A tracking controller 24 is connected to the RF receiver 22 and may modify the antenna apparatus 10 to produce a desired antenna beam pattern. The tracking controller 24 illustratively includes an interface 30 for communication with other antenna devices, a processor 32 and a memory 34, for storing data and/or the set of instructions which the processor may use to perform necessary antenna control and other typical antenna functions. The tracking controller 24 may generate antenna pointing control signals, and may also determine antenna pointing errors during the tracking of the skyborne target. These and other signals may be provided to an antenna positioning actuator 26 for positioning the antenna apparatus 10 to produce the desired beam pattern. The antenna apparatus 10 may also include an RF transmitter 28 for communication with the skyborne target as would be appreciated by the skilled artisan.

A type of conical scan device 11 illustratively includes a body 18 carried by a support member 17 and movable by drive 16 in the received signal path 15. The drive 16 is preferably a flat rotary DC motor which rotates the body 16 about an axis and is preferably mounted, for example, adjacent the antenna feed 20 and opposite the main reflector 12. A counterweight body 19 may also be carried by the support 17 to prevent a rotating imbalance.

Referring to FIG. 4, the support 17 of the conical scan device 11 may be, for example, a cylinder having the movable body 18 and counterweight body 19 positioned along opposing outer surfaces thereof. For example, the cylinder may be about 4 inches in length and 6-8 inches in diameter while the movable body may be 1 inch wide and extending down the cylinder. The body 18 has at least one predetermined characteristic to modulate RF signals. For example, the body 18 preferably blocks incoming RF signals and may include a tab or strip of an RF opaque material or a frequency dependent RF opaque material. Such a frequency dependent RF opaque material may block only the receive signal if the receive and transmit frequencies are different. For example, such RF opaque materials may include geometrical patterns and/or other materials which may substantially absorb or reflect desired RF signals as would be appreciated by the skilled artisan. Furthermore, various materials may be controlled to vary in RF transparency or opaqueness. Also, the size and shape of the movable body 18 may be selected for a desired tracking sensitivity.

The drive 16 preferably rotates at a constant but adjustable rate and the portion of the incoming RF signal blocked by the body 18 rotates about the axis. For relatively slow moving targets, such as a geostationary satellite, the drive 16 may rotate at about 10 rpm, for example. However, for relatively faster moving targets, such as a missile, the drive may rotate at about 1000 rpm, for example. The controller 24 detects the drive speed and the position of the body 18 with a tachometer loop having, for example, a sensor on the drive 16. The drive speed and body 18 position are combined with the received amplitude modulated RF signal strength to create a relationship between incoming RF signal and the angle of the movable body 18. From this relationship, the direction and relative magnitude of the pointing error between the antenna apparatus 10 and the target can be determined.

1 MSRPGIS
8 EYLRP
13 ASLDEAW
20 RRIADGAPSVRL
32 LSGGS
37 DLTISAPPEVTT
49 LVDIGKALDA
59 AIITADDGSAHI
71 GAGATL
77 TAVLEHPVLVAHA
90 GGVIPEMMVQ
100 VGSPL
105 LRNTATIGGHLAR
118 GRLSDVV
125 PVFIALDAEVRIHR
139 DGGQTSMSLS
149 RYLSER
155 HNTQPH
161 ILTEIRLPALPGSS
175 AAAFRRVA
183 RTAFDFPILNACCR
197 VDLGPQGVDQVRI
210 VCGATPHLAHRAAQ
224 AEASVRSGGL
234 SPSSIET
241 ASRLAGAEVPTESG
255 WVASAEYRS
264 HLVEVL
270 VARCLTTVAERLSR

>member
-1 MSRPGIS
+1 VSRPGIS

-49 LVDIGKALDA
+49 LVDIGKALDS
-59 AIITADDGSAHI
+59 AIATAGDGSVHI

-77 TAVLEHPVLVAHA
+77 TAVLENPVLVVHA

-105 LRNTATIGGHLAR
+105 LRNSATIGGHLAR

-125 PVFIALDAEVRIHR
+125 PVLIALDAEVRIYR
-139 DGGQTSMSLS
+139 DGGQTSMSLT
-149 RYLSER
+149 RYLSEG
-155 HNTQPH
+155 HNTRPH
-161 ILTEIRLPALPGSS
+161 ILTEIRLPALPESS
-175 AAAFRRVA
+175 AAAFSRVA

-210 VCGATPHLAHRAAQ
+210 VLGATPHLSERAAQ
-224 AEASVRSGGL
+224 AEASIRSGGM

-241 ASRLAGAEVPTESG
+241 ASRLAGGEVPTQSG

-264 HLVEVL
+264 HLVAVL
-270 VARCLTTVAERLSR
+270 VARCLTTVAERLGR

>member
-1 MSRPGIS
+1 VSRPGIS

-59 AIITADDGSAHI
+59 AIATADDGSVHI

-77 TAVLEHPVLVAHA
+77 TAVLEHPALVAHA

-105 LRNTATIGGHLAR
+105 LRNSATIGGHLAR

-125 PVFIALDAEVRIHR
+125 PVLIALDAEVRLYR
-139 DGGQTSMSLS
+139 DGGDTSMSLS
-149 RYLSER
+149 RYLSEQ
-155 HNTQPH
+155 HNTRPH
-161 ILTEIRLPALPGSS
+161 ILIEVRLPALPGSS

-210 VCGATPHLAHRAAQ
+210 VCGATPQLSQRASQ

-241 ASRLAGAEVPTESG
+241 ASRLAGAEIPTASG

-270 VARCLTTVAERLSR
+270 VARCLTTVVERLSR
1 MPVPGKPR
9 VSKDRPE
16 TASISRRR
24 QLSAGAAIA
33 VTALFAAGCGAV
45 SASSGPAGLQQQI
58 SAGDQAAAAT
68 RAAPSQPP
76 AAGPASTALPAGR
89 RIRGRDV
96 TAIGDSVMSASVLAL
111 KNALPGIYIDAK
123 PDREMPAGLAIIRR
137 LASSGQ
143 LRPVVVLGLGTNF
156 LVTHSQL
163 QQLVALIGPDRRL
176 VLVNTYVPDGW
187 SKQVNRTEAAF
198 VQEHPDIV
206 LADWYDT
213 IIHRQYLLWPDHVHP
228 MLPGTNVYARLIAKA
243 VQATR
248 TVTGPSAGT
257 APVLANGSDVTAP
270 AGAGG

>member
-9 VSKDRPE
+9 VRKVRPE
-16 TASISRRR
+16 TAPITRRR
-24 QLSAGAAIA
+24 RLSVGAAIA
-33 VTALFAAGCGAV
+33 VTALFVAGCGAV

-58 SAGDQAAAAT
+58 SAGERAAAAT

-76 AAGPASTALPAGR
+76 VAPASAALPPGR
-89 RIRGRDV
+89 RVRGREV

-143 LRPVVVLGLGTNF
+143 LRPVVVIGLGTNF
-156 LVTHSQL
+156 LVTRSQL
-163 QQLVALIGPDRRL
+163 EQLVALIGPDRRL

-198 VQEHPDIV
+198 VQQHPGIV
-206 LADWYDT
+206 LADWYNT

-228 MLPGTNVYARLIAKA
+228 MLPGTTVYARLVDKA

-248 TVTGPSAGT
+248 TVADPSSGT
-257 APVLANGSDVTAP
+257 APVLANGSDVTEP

The determination of direction and relative magnitude of pointing error is accomplished because the movable body 18 blocks out different portions of incoming RF signals depending on the movable body's position. For a given pointing error, the movable body 18 blocks out more signal when the movable body is in the direction of the target and less signal when it is on the opposite side. The difference between signal levels at these two extremes is a function of the magnitude of the pointing error. For example, at zero pointing error, the movable body 18 blocks out equal amounts of incoming RF signal at all movable body positions. By noting the movable body position when the incoming RF signal is weakest and strongest, and by comparing the maximum and minimum measured incoming signals, the direction and relative magnitude of pointing error is obtained. An error gradient curve may be empirically generated. The tracking controller 24 may then generate an antenna pointing control signal to track the target, and the position of the antenna apparatus 10 may then modified to reduce the magnitude of the pointing error and thus improve the alignment of the antenna apparatus. An example of a measured error gradient curve is shown in FIG. 6. The measured data points create a line having a slope which is the error gradient.

Referring to FIG. 2, an antenna apparatus 10′ according to another embodiment of the present invention will now be described. Here, the antenna apparatus 10 is a Cassegrain antenna having a main reflector 12 and a secondary reflector or sub-reflector 14. Again, the main reflector 12 includes a parabolic dish. The Cassegrain sub-reflector 14 has a substantially hyperbolic reflector surface and is mounted on a support structure positioned so that the focal point of its hyperbolic surface lies at the vertex of the parabolic dish of the main reflector 12. An incoming RF signal is thus reflected from the surface of the main reflector 12, off the surface of the sub-reflector 14, which is focused upon an antenna feed 20 at the center of the main reflector.